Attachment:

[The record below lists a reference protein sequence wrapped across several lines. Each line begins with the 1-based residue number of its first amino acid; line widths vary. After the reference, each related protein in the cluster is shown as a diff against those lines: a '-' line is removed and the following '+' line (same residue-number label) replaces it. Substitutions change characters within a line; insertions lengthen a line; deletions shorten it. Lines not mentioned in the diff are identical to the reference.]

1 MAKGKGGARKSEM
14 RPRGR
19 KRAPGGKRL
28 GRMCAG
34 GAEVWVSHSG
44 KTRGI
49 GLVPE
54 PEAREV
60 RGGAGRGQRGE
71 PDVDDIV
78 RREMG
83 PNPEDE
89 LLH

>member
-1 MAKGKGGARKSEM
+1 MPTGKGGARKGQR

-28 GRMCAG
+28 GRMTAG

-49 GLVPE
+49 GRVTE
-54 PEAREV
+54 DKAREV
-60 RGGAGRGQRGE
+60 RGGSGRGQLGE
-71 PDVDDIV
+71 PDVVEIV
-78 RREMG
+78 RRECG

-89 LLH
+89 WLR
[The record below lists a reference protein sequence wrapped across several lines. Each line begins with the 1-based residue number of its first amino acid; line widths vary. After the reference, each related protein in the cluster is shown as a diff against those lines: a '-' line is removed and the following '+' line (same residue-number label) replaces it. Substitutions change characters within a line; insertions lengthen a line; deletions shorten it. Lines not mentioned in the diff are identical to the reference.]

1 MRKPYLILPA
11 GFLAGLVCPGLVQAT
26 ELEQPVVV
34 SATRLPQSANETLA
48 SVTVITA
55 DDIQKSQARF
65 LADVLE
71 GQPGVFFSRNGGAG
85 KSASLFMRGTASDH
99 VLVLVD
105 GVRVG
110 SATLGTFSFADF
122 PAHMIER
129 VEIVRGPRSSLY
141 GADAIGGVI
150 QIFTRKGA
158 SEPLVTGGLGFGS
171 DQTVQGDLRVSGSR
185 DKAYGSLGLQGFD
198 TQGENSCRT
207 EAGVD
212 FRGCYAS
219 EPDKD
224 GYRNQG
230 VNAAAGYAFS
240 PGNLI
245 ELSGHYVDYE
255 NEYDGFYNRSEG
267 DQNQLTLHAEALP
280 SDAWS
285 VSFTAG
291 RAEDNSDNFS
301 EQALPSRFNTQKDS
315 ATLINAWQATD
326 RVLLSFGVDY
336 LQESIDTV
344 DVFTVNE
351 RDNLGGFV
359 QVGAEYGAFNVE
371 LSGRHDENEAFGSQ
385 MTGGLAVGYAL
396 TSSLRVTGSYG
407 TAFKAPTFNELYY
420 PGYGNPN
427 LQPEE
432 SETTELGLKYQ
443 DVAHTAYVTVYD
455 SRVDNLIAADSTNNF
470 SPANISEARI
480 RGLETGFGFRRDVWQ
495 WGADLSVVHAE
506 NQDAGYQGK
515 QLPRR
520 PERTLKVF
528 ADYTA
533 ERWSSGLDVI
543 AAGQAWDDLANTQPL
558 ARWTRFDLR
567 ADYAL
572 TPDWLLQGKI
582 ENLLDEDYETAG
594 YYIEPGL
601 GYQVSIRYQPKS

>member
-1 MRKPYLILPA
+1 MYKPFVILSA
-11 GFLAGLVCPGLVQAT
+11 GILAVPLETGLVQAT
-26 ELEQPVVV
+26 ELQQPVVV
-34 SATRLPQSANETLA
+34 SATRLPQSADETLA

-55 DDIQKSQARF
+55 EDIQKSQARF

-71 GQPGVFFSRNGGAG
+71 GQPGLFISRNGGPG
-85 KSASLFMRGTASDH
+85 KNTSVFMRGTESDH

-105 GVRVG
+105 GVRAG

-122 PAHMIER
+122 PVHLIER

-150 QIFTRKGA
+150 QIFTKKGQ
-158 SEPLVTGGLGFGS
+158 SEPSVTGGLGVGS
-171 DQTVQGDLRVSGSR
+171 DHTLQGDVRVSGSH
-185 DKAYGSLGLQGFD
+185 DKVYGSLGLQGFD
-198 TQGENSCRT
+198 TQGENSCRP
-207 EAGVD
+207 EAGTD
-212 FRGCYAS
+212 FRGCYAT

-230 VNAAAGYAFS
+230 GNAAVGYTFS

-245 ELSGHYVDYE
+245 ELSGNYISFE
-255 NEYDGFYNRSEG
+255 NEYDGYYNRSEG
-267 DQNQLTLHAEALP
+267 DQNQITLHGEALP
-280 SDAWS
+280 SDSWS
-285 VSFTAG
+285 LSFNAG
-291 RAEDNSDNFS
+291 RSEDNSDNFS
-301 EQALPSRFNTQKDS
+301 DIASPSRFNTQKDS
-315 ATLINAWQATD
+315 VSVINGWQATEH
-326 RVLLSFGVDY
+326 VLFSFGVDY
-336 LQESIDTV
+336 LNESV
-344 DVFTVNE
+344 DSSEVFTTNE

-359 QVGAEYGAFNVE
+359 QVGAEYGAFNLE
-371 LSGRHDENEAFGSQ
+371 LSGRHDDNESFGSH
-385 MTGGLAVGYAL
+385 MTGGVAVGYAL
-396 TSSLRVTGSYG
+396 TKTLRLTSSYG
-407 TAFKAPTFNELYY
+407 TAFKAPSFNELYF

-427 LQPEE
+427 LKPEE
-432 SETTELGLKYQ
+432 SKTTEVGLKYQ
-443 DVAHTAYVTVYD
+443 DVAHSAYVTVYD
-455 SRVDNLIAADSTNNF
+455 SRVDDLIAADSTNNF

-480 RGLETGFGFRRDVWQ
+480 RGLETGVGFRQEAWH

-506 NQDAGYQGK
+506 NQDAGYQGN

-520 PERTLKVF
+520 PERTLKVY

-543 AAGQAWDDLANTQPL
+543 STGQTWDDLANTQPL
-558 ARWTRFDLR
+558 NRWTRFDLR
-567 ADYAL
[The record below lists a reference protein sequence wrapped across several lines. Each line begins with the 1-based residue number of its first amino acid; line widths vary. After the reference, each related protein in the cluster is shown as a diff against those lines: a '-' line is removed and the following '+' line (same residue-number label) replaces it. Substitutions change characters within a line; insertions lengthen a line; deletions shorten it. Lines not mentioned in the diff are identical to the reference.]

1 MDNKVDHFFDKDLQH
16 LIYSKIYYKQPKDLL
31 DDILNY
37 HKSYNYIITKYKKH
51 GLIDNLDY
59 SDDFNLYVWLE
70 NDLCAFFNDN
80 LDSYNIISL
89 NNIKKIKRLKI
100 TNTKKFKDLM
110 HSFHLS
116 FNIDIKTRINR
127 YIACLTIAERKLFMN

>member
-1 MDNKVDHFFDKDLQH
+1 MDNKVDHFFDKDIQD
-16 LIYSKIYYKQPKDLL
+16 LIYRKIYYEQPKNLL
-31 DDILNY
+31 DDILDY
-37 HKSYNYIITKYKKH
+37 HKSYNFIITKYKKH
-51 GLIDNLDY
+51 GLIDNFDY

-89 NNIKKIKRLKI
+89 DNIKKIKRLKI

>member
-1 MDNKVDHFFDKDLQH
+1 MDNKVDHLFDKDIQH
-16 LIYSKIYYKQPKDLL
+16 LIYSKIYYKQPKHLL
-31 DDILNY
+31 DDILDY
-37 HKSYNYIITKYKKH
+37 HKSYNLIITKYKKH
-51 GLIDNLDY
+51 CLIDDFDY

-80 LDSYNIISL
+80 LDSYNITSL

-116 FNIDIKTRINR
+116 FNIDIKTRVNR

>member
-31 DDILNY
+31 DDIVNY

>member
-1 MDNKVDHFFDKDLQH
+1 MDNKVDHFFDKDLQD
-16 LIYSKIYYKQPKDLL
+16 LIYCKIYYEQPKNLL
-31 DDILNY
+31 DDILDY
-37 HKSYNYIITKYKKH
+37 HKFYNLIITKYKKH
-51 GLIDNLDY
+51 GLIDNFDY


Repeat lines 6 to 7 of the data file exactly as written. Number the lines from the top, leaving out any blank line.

34 GAEVWVSHSG
44 KTRGI